Sayonara, pagers, and enjoy your well-earned rest.
It was just a little over a week ago that the iPhone 11 went on sale in Japan, prompting people such as SoraNews24’s own Mr. Sato to line up on the street to be among the first in Japan to get their hands on the cutting-edge smartphones. But that’s not the only telecommunications development in the country, as September 30 marks the official end of pager service in Japan.
The fact that pagers still exist in Japan might be surprising, considering that the country is technologically advanced enough to have fried chicken-cooking robots and bars run by virtual anime characters. But a swath of Japanese society has always operated under the principle that if it’s not broken, there’s no need to fix it, and so roughly 1,500 pagers have continued to be registered with provider Tokyo Telemessage, even though the company stopped accepting new customer applications in 2013.
Many of the continuing customers are medical facilities, which have continued to use pagers because of the rock-solid reliability of their signals, which use a different bandwidth than those for mobile phones, especially inside buildings in underground areas, such as subway networks. The last remaining personal pager user in Japan is thought to be Narita City resident Take Fujikura, who’s held on to his pager for the sake of his 80-year-old mother, who lives nearby but by herself, since it’s her preferred way to keep in touch with him.
On Sunday, one day before Tokyo Telemessage’s pager service was set to end, the Tokyo Funeral Association set up a tent near Akihabara Station, Japan’s technology mecca, to hold a memorial service for the country’s pagers, which peaked in popularity during the mid ‘90s, with over 10 million registered users in 1996.
ポ ケ ベ ル の 葬 式 や っ て て 笑 っ た https://t.co/mcSoRPoQHF
kN.flac (@ kana765s) September 29, 2019
During the two-and-a-half-hour event, some 300 people stopped by to offer white flowers and bow their heads in front of a photo representation of a pager displaying the message “1141064,” Japanese pager code for “Ai shiteiru, ”Or,“ We love you. ”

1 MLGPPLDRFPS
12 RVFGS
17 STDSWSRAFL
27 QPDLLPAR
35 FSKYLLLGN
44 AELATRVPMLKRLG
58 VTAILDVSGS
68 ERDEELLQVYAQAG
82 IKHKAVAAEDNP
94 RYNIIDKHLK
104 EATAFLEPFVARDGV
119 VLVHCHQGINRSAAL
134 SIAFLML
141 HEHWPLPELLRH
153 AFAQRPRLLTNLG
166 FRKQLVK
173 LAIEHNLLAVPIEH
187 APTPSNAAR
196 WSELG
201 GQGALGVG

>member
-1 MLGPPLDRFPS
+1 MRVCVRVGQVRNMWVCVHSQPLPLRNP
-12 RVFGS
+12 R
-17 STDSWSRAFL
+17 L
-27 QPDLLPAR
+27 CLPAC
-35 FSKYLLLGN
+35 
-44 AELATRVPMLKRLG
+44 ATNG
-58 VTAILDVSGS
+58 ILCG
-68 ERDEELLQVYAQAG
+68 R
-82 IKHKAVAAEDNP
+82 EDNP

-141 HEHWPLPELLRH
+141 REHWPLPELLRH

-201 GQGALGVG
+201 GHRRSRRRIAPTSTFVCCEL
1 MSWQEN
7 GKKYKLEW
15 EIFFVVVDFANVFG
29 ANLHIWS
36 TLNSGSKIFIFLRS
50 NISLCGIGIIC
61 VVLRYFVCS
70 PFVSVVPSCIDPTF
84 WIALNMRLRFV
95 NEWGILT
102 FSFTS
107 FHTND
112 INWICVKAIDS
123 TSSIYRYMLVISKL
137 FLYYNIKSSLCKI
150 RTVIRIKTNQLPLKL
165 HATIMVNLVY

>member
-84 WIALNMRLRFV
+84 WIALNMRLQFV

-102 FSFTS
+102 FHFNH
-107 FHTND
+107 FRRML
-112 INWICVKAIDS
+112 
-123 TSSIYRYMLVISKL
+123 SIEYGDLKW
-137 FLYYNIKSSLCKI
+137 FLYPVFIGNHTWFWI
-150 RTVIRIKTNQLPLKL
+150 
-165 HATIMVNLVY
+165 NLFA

▼ Video of the ceremony, posted by the Sato Sosai funeral services company
▼ This being Akihabara, of course maids were part of the proceedings.
秋葉原 ・ 富士 ソ フ ト ビ ル 、 ス が 終了 す る ポ ケ ベ は 愛 し / / 的 的 的 的 的 的 的 的 的 的 的 的 的 的 的 的 的 的 的 / / / co / co co co co co co co co co co co co co co co co co co co co co co coタ
ﾂ ﾙ ﾐ ﾛ ﾎﾞ (@kaztsu) September 29, 2019
In addition, Tokyo Telemessage, which will now be focusing on wireless emergency response and disaster relief communications, released the following statement through its company website:
“We wish to express our deep gratitude to everyone for using our company’s pagers for such a long time. 20 years have passed since the end of pager manufacturing. To those of you who have continued using our service, we would also like to thank you for taking such good care of your pagers. In the early Heisei era [which began in 1989], pagers changed the world, but now the number of people using them has fallen to under 1,500.
Though it is with deep regret, on this occasion of 20 years passing since the end of pager sales we have decided to bring our pager service, which has continued for customers in Tokyo, Saitama, Kanagawa, and Chiba Prefectures, to a close on September thirty."
So if you happen to know one of the few people in Japan who’s still hanging on to a pager, you’ve got just a couple hours to send them one last message. Meanwhile, the title of Japan’s most stubborn telecommunications users now passes to those people who’re sticking with their garakei / flip phones, who still have a few years before major carriers start dropping their service.
Sources: Tokyo Telemessage, Asashi Shimbun Digital via Livedoor News via Jin, Livedoor News / Nikkan Spa via Jin
Featured image: YouTube / 葬 儀 葬 式 ｃｈ 有限会社 佐藤 葬 祭
Top image: Tokyo Telemessage
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